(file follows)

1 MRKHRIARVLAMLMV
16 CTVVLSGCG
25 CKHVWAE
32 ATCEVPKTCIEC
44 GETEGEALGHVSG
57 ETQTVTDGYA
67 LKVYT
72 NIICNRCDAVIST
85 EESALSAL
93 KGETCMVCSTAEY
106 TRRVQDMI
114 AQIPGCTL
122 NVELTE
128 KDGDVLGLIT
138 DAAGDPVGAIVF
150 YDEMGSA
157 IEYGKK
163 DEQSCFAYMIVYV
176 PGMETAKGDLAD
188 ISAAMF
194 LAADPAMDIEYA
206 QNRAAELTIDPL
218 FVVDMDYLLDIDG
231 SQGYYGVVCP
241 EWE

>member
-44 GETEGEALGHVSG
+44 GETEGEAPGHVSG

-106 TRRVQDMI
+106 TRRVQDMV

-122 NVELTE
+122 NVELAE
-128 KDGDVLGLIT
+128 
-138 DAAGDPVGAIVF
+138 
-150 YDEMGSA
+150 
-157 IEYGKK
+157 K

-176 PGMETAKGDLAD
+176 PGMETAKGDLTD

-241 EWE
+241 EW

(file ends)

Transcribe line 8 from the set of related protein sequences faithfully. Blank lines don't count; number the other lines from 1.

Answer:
72 NIICNRCDAVIST